When people hear Japan, they most likely think of sushi, maybe ramen. Well, I’m here to enlighten you on some foods you might not have considered that are just as good! If you plan on visiting Japan in the future, here’s your list of other delicious options other than the most popular.
Taiyaki If you’re a fan of anime, you might have seen this dessert before (as well as many other Japanese foods that I will / will not list below). You might have even seen this little guy make his way over to the States served in a trendy fashion of taiyaki ice cream where the fish is used as an ice cream cone, but this is the more traditional version. It’s commonly filled with red bean paste or custard, but can also be filled with chocolate, sweet potato or matcha like the one pictured – and my favorite. I tried this the first trip to Japan and loved it so much that I HAD to get more on my second trip.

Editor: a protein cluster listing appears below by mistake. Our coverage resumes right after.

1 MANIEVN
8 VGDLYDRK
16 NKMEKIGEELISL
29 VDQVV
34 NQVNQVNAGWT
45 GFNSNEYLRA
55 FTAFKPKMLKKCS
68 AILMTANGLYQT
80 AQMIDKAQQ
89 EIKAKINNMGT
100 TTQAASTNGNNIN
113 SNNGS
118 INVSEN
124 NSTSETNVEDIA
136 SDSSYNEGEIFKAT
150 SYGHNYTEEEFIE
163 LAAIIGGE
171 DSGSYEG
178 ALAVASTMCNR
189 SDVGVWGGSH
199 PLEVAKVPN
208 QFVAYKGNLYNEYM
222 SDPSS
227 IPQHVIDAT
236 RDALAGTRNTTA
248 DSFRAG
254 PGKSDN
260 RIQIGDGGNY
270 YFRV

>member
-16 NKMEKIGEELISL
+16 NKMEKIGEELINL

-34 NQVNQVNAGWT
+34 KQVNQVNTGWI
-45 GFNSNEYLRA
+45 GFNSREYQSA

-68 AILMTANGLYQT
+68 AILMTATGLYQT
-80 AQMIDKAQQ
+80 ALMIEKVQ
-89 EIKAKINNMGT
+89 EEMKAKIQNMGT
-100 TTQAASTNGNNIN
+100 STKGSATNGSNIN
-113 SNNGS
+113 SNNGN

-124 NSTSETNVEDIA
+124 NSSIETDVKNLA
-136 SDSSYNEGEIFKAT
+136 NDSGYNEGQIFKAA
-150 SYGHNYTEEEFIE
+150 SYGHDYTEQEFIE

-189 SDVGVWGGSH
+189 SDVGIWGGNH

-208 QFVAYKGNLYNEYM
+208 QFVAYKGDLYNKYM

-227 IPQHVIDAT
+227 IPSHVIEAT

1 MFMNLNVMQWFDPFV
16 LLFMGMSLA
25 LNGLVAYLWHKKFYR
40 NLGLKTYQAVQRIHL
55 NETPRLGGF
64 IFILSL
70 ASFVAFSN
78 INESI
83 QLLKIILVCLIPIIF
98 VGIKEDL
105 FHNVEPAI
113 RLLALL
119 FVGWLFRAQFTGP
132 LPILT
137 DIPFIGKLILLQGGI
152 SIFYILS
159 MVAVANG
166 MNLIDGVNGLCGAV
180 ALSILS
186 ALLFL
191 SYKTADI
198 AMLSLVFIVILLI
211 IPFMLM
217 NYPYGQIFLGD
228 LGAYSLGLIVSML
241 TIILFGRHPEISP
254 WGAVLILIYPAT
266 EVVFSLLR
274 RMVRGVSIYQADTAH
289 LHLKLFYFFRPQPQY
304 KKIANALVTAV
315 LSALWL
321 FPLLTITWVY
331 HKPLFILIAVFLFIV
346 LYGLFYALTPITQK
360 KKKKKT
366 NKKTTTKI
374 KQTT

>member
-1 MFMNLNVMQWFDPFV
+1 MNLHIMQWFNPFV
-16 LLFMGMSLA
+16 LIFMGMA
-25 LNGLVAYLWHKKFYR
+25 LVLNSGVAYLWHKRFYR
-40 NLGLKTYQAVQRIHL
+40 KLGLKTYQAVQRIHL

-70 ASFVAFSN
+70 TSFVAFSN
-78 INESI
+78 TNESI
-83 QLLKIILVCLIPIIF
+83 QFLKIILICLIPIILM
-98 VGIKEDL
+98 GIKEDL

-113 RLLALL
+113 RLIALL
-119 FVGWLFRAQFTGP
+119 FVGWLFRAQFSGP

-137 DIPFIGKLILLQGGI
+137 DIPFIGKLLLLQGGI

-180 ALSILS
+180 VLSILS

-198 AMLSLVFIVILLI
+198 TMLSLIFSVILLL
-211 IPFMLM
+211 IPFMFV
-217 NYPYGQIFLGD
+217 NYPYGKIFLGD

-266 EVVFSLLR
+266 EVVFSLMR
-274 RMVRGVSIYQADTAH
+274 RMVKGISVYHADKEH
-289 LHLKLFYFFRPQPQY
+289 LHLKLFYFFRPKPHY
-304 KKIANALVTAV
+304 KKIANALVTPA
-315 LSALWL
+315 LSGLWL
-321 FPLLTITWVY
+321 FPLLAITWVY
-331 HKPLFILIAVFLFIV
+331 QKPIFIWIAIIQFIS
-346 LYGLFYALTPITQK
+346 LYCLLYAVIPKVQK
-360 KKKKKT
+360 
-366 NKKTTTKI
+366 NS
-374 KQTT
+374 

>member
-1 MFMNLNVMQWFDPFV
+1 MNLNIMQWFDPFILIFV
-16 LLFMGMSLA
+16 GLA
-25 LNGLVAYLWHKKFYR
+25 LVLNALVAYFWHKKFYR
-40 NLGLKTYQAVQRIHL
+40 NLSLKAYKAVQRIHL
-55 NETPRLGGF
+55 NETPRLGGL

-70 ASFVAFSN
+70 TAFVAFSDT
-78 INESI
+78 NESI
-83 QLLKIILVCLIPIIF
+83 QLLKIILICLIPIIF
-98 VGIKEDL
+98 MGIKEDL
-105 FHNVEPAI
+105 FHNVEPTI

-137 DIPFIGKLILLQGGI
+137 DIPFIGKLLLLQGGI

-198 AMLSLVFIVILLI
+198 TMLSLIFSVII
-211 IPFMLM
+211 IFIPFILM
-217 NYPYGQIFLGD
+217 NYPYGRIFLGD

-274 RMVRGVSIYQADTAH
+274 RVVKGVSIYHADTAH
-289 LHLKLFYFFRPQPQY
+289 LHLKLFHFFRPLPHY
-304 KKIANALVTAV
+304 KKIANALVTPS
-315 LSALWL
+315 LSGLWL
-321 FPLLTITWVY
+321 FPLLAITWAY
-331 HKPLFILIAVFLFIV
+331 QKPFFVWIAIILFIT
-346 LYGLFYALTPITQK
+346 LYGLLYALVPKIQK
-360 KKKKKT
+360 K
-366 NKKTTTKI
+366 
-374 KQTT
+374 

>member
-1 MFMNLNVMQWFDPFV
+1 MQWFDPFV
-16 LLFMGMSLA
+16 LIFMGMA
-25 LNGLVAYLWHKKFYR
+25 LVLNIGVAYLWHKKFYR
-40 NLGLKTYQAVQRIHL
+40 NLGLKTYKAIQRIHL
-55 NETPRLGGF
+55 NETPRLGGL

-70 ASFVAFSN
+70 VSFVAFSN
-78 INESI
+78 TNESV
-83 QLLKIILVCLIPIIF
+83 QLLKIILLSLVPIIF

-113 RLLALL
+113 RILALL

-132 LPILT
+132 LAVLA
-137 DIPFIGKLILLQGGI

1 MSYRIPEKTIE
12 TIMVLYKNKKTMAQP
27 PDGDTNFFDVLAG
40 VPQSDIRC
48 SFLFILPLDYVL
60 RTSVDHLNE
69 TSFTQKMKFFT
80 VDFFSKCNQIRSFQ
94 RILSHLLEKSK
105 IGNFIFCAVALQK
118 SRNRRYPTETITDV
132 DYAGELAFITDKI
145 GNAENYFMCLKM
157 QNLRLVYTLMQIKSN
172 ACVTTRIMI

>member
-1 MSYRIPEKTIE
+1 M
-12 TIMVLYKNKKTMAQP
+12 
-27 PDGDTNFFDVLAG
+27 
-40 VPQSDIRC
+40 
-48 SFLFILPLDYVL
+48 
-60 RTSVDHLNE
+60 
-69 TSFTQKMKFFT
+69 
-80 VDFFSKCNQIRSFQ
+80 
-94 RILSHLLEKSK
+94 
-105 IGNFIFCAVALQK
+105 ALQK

Udon (and tempura) Another favorite, but then again, a lot of these will be favorites; I wouldn’t suggest something I didn’t care for, no matter how popular it is. Best eaten with a side of tempura fried veggies of choice (I loveeeee tempura sweet potato), udon is something I regretted not trying on my first Japan trip, so I made up for it the second time around… It’s obviously a thicker noodle soup, which you can get plain, with beef (as shown below), or (depending on the place and what is offered) with whatever you would like! I prefer mine with beef to get my protein in.